Statue of Freedom

From Academic Kids

Freedom

The Statue of Freedom is a bronze statue sculpted by Thomas Crawford, placed atop the dome of the United States Capitol in Washington, DC.

Freedom is a female figure who holds a sheathed sword in her right hand and her left holds a laurel wreath of victory and the shield of the United States with thirteen stripes. She wears a helmet adorned with stars and an eagle's head. A brooch inscribed "U.S." secures her fringed robes. She stands on a cast-iron globe encircled with the national motto, E Pluribus Unum. The lower part of the base is decorated with fasces and wreaths. Ten bronze points tipped with platinum are attached to her headdress, shoulders, and shield for protection from lightning. The bronze statue stands 19 feet 6 inches tall and weighs approximately 15,000 pounds. Her crest rises 288 feet above the east front plaza.

For many years, most people thought that Freedom was a Native American figure because of the eagle feathers on her helmet and the difficulty of seeing her from ground level. Others have mistaken her for a representation of Athena, the Greek goddess of wisdom and war.

A monumental statue for the top of the national Capitol appeared in Architect Thomas U. Walter's original drawing for the new cast-iron dome, which was authorized in 1855. Walter's drawing showed the outline of a statue representing "Liberty"; Crawford proposed an allegorical figure of "Freedom triumphant in War and Peace". After Secretary of War Jefferson Davis objected to the sculptor's intention to include a liberty cap, the symbol of freed slaves, Crawford replaced it with a crested Roman helmet.

Crawford was commissioned to design the Statue of Freedom in 1855 and executed the plaster model for the statue in his studio in Rome. He died in 1857 before the model left his studio. The model, packed into six crates, was shipped from Italy in a small sailing vessel in the spring of 1858. During the voyage the ship began to leak and stopped in Gibraltar for repairs. After leaving Gibraltar, the ship began leaking again to the point that it could go no farther than Bermuda, where the model was stored until other transportation could be arranged. Half of the crates finally arrived in New York in December, but all sections were not in Washington D.C. until late March of 1859.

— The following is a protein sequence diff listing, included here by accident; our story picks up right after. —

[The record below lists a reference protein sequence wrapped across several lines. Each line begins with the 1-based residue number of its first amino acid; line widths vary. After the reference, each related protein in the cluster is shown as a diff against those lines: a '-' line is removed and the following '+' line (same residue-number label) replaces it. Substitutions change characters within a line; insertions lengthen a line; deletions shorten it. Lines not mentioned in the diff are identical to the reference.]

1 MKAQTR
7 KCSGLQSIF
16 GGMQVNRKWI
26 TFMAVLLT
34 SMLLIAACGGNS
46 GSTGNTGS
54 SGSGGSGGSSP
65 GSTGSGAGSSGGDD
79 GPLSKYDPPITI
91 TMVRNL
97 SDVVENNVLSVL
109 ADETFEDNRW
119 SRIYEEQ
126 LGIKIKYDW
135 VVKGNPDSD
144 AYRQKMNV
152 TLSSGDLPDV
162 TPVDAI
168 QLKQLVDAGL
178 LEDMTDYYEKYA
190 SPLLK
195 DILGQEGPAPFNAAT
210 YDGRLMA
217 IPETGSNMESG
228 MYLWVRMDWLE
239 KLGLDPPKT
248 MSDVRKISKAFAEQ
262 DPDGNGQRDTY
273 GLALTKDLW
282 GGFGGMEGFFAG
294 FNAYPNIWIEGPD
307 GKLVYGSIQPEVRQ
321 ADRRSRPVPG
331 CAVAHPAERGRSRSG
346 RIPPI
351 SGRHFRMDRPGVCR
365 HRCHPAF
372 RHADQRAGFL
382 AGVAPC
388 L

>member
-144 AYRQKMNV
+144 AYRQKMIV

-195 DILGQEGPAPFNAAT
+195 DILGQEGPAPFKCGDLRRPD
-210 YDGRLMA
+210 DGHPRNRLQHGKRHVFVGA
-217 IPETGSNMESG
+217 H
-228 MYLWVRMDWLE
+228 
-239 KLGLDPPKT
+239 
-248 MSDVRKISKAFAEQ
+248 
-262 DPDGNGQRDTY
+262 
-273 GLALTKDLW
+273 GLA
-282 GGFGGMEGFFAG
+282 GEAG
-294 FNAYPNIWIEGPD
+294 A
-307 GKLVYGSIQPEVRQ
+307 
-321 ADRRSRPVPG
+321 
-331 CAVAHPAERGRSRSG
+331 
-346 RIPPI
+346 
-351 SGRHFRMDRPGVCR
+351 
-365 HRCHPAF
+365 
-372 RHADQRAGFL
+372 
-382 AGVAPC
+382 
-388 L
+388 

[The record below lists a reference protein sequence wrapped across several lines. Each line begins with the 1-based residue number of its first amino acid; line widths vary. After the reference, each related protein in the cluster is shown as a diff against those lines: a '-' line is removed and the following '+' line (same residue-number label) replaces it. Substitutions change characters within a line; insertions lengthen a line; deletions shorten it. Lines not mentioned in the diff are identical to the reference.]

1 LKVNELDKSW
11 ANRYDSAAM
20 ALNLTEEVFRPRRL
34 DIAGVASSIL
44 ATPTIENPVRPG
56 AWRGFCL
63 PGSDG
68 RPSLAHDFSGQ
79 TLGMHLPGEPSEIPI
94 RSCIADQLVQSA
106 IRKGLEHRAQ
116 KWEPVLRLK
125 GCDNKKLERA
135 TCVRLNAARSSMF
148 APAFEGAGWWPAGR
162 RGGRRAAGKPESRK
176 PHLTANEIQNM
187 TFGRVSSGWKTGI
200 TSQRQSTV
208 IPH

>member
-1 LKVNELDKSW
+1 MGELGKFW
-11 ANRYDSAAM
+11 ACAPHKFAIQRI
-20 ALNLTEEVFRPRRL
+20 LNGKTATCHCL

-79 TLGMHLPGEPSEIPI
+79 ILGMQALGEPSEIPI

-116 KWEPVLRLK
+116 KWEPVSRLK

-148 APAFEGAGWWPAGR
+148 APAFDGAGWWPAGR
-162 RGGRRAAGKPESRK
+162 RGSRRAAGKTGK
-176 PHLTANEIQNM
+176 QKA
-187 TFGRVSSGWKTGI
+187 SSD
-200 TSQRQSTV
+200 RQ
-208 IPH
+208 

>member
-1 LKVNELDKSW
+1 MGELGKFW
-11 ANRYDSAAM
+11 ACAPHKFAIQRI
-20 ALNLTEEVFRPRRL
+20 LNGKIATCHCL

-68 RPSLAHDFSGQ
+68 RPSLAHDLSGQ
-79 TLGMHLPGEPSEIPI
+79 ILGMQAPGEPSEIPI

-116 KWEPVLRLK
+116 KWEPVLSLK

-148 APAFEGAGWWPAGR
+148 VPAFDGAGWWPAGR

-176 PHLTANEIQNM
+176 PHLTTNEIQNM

Beginning in 1860, the statue was cast in five main sections by Clark Mills, whose bronze foundry was located on the outskirts of Washington. Work was halted in 1861 because of the Civil War, but by the end of 1862 the statue was finished and temporarily displayed on the Capitol grounds. The cost of the statue, exclusive of installation, was $23,796.82. Late in 1863, construction of the dome was sufficiently advanced for the installation of the statue, which was hoisted in sections and assembled atop the cast-iron pedestal. The final section, the figure's head and shoulders, was raised on December 2, 1863, to a salute of 35 guns answered by the guns of the 12 forts around Washington.

In 1993, after almost 130 years in place, the bronze statue was brought down from its pedestal for restoration. The work was needed because of extensive pitting and corrosion on the surface of the bronze and because of a crack and rusting on the cast-iron pedestal. The project was guided by the recommendations of a thorough conservation and engineering study conducted in 1991. The United States Capitol Preservation Commission provided $780,000 in privately raised funds, which covered all project costs.

The plaster model of the statue, which had been in storage for 25 years, was reassembled and restored in the basement rotunda of the Russell Senate Office Building, where it was returned to permanent public display in January 1993. On May 9, 1993, the statue was removed by helicopter.

The cast-iron pedestal was restored in place atop the dome. The metal was stripped of paint, and the wreaths and fasces were removed to ensure that they were thoroughly cleaned and coated. The crack was permanently repaired, and the entire pedestal was primed and painted with a color specially mixed to match the statue.

Restoration of the statue and the pedestal was completed in approximately four months. The Statue of Freedom was returned to its pedestal by helicopter on October 23, 1993, amidst the congressional celebration of the bicentennial of the U.S. Capitol.

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